Ongoing collaboration with Prof. Ulrich Schwarz, EXSE, University of Chemnitz, on optical cochlear implants
Funding via the German Ministry of Education and Research (BMBF) in preparation for the foundation of a spin-off company
Foundation of the spin-off company OptoGenTech for development of auditory optogenetics for human use
Funding of the project "Optical Stimulation of the Auditory Pathway by Blue-Shifted Photoswitchable Glutamate Receptor Agonists" to research photopharmacology in auditory optogenetics within SPP 1926
Funding of the MPG / Fraunhofer project "Neuropto" to explore optogenetic stimulation using oLEDs in the orange-red wavelength range

Testing the efficiency of µLED implants in gerbils, Dieter et al., 2020, EMBO Mol Med
Chronically implanted µLED implants in rats and gerbils, Keppeler et al., 2020, Sci Transl Med
Application of red optogenetics in vivo, Bali et al., 2021, EMBO Mol Med
Imaging of implanted cochleae, Keppeler et al., 2020, PNAS
Funding by Volkswagen-Stiftung from the "Niedersächsisches Vorab" (support of negotiations with Prof. Moser)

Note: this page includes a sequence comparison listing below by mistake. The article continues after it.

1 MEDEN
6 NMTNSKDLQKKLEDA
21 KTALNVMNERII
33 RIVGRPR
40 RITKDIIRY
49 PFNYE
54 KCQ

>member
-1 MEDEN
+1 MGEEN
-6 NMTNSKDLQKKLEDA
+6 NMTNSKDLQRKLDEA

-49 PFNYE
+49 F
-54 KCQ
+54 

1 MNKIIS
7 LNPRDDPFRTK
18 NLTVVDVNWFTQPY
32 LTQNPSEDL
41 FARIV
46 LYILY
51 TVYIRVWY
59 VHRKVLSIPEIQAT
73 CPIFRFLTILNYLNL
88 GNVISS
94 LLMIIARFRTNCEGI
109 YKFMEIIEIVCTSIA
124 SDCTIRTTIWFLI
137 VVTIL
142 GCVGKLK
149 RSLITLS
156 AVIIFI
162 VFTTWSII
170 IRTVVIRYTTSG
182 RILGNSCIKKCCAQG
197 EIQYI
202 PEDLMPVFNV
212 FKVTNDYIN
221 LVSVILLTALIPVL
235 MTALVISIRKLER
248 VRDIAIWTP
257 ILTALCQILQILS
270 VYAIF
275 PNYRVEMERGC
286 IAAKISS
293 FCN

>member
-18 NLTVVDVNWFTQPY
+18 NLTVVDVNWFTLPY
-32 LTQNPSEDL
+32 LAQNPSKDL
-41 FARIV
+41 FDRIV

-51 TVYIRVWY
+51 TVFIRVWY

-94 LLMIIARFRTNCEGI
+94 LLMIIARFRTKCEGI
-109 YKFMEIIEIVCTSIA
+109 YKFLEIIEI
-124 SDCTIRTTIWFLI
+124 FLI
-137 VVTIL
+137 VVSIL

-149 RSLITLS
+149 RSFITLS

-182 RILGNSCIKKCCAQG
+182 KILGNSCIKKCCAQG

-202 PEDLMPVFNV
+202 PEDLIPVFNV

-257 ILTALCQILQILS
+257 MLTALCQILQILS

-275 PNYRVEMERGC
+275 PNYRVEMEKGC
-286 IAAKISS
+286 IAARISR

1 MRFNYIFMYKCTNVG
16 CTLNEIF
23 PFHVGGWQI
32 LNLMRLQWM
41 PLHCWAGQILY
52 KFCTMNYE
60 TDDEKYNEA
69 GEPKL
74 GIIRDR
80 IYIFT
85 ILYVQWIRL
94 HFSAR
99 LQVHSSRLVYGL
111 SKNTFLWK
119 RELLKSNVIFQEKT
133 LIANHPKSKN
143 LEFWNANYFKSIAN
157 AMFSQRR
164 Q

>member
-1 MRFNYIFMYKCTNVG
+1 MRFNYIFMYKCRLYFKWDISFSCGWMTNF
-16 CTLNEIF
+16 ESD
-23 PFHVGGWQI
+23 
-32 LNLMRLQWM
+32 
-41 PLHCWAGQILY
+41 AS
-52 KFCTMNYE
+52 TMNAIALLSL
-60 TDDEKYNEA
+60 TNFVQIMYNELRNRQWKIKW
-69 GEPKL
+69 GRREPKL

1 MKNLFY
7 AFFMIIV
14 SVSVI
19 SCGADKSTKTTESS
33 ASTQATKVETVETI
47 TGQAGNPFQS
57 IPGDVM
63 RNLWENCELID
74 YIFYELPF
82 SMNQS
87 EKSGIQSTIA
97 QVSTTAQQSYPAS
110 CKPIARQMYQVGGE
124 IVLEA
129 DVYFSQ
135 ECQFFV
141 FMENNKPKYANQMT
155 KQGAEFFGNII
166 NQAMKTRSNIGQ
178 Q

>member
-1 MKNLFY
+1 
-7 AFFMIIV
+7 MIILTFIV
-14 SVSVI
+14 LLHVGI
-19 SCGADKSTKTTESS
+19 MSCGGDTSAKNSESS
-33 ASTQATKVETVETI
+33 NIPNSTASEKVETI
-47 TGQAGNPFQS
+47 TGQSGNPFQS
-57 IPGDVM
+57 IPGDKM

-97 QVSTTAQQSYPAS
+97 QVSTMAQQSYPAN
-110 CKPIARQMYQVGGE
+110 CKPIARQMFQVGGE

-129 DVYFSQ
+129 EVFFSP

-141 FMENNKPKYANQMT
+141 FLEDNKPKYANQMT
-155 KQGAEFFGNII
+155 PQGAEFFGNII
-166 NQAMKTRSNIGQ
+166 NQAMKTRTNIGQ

Funding by Volkswagen-Stiftung from the "Niedersächsisches Vorab" in support of the work on auditory optogenetics in Göttingen

Consolidation of the oCI development team at the Institute for Auditory Neuroscience in Göttingen

1st proof of concept for photopharmacological activation of the auditory pathway, Garrido-Charles et al., 2022, J Am Chem Soc
Model-based prediction of optogenetic sound encoding in the human cochlea by future optical cochlear implants, Khurana et al., 2022, Comp Struct Biotechnol J
Funding via the Lower Saxonian Ministry for Science and Culture's "zukunft.niedersachsen" programme "Durchbrüche" to develop implant electronics (with H. Blume, MHH)
ERC proof of concept grant "OptoWave" awarded for developing waveguide-based optical CIs

Involving cochlear implant users by questionnaire survey on medical need, Hunniford et al., 2023, Front Neurosci
Entering collaboration with Fraunhofer IZI Leipzig on GMP manufacturing of recombinant AAVs for optogene therapy

Devising a framework of optogenetic coding in the auditory pathway, Mittring et al., 2023, Brain Stimul; Michael et al., 2023, Brain Stimul; Khurana et al., 2023, iScience
Future development
Planned phase I clinical trial
Future development
Planned phase I/II clinical trial
Future development
Planned phase III clinical trial
Future development
Planned EMA marketing authorisation